Wednesday, June 25, 2014

You're an Adult (?)

Not too long ago, I was questioned about a professional decision I had made. I admit that I am human and therefore given to err, but in this case, I believe I did the correct thing. Whether this is the case or not isn't the point at the moment. Because the situation brought up some larger issues.

I remember discussing the events with my mother, and sometime during that conversation, I said to her, "I'm 27 years old [back when I was still 27!] and have my terminal degree, for crying out loud; I think I know what I'm doing by now." It was only later that I started wondering if I did, in fact, know what I'm doing.

Adulthood is a tricky thing. Most days, I feel I'm behind the curve. I haven't done any of the things adults do: get married, buy a house, succumb to the scourge of an early bedtime. And the people I know who are in my age group all seem so much more mature and put together than I am.

In a way, this is why I chose to study young adult literature in grad school. I want others to know that they aren't the only ones flailing--particularly teenagers, who probably suffer the most from confusion about their maturity level. And in another way, this is why I worked with college students so long as I did: because I remember what it was like to search for answers about my place in the world and my ability to function in it.

Maybe someday I'll feel like a grownup. In the meantime, I'll have to muddle my way through and help anyone I can on the long, arduous journey.


Wednesday, June 18, 2014

Ghosts, Part 3: Henry Ford Museum

I've never been anywhere I thought was seriously haunted, and I hate scary movies. But I have been to some notable historic locations, and I can't help wondering if maybe--just maybe--something of the people who made these places famous remains.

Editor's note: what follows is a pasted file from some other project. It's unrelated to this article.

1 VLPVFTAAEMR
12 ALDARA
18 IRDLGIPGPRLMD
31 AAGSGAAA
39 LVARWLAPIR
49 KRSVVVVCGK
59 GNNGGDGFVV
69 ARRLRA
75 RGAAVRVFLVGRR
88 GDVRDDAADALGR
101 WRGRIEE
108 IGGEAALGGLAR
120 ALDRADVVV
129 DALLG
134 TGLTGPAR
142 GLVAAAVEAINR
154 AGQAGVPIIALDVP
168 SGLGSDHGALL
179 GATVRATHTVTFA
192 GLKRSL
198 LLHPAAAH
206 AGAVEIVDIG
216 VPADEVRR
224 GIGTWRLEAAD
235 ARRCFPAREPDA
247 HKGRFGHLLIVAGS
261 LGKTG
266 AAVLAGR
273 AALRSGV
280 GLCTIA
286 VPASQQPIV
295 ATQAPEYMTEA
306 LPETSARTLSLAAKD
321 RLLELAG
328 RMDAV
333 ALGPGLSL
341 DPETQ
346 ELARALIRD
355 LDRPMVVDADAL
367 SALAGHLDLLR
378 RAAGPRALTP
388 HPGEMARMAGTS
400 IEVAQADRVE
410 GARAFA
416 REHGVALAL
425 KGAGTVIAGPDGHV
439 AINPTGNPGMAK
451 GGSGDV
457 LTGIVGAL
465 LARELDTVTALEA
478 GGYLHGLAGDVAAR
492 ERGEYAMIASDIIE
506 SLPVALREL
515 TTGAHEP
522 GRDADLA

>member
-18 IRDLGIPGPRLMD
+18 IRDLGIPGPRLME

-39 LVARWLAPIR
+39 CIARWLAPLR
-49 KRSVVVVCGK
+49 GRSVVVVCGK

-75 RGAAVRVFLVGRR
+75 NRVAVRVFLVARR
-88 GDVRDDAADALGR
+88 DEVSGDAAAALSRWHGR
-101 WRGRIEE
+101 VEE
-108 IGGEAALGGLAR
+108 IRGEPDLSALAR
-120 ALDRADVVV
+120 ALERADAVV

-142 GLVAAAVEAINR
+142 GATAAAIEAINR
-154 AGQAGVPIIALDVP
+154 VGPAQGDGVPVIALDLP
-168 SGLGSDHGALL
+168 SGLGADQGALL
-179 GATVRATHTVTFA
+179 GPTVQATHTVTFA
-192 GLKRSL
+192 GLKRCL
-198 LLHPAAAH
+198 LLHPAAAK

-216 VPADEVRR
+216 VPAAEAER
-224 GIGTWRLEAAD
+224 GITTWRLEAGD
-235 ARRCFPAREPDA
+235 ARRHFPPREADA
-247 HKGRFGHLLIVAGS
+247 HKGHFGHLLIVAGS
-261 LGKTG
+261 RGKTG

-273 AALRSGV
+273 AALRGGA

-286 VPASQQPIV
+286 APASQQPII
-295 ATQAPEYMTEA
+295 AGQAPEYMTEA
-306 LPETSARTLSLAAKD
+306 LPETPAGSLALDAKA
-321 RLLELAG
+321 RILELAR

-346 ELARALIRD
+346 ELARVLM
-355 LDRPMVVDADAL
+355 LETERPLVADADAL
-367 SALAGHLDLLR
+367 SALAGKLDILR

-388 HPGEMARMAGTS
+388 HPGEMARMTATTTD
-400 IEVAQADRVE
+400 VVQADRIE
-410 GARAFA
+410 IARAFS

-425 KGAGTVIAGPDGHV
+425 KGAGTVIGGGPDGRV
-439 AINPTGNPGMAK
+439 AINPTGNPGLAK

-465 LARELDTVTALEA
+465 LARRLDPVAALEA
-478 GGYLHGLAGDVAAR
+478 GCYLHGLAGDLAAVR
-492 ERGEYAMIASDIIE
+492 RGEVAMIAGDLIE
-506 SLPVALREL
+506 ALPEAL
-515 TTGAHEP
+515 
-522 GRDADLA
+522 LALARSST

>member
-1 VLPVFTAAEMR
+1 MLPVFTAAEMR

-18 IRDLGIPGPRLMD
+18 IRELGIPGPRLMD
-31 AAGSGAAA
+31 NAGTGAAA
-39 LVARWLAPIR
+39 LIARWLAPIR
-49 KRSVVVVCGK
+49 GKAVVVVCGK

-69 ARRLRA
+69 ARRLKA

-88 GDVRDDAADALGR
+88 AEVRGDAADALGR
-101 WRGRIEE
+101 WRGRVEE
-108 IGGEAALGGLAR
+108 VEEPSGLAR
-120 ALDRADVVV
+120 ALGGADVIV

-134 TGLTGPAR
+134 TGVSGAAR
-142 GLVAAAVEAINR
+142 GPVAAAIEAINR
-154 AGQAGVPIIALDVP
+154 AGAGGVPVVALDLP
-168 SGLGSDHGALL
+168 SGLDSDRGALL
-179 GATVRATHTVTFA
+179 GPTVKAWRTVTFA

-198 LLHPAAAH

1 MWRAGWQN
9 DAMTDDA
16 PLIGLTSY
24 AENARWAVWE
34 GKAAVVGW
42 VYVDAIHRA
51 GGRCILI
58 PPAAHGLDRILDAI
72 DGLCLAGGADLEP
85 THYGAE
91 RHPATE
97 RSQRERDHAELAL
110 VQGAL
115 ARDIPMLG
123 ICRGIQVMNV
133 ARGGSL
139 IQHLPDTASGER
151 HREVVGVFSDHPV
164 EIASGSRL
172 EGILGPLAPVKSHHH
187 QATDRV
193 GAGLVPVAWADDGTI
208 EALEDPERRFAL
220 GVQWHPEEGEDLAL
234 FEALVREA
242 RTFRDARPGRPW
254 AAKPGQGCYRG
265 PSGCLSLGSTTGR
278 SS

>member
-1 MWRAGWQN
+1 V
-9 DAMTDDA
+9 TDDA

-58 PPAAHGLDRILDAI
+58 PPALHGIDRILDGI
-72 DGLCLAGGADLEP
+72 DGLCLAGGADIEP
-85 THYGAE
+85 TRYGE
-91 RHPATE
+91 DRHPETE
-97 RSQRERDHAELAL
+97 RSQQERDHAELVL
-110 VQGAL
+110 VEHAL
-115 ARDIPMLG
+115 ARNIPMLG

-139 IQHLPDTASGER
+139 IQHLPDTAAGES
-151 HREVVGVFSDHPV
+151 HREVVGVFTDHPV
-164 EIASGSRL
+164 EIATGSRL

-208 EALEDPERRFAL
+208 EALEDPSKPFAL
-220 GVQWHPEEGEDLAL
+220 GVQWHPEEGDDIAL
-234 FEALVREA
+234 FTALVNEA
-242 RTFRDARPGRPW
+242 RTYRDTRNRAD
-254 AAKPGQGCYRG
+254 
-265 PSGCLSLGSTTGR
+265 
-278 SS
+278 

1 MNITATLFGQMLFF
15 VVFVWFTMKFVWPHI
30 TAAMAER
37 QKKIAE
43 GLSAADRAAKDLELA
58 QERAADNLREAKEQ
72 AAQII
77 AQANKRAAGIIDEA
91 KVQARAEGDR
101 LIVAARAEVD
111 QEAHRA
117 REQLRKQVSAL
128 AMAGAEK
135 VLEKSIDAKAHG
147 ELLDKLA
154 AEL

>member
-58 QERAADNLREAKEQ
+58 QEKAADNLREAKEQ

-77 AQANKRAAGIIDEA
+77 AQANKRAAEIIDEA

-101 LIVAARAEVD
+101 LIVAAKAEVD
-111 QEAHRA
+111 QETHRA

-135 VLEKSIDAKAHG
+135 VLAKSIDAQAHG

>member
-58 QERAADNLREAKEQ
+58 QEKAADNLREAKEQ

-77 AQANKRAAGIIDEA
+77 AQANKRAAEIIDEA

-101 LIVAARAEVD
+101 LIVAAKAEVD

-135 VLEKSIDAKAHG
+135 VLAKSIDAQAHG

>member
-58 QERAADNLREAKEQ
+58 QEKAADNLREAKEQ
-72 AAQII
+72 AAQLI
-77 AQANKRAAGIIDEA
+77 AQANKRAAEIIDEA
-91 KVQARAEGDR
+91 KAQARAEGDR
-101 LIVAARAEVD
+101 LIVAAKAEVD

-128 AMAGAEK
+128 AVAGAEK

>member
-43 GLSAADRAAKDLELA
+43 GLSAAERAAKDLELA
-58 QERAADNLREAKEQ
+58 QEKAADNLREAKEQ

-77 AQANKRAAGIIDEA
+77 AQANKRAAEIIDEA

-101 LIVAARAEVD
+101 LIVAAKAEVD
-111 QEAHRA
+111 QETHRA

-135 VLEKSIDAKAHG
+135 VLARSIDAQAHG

For Part 1 of the series, click here. For Part 2 of the series, click here.

III. Greenfield Village

I have a deep and abiding fear of hearses. This is not a recent development. It's been going on since I was very young, and it started at Henry Ford Museum.

HFM is easily one of the strangest places in the country. With the exception of the Smithsonian Institution, few museums have such an eclectic collection. Where else are you going to find a Wienermobile, a Dymaxion house, and the actual Rosa Parks bus all in one building?

But they're also weird enough to have a collection of carriage-type hearses, which is how I acquired a dislike for them. These are towering, black, scary things. They look like something out of a nightmare. I can't go anywhere near them or I'll suffer a minor anxiety attack.

And yet, these aren't the most morbid pieces in the museum.

Exhibit A: the Lincoln chair.

Nice rocker.

If you're wondering what I mean, exactly, by "the Lincoln Chair," I don't mean some chair Abraham Lincoln used in the White House. I mean the chair he was sitting in when John Wilkes Booth shot him at Ford's Theater. For the record, I've been told by reliable sources at the museum that the dark spot at the top of the rocker is not the President's blood but, in fact, discoloration from hair oil. But the fact remains that they own a piece of presidential assassination memorabilia.